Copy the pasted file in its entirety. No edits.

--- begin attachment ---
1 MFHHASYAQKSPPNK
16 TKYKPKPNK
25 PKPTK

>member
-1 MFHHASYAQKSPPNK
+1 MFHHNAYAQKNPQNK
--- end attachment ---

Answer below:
1 MFHHASYAQKSPPNK
16 TKYKPKPNK
25 PKPTK

>member
-1 MFHHASYAQKSPPNK
+1 MFHHNAYAQKNPQNK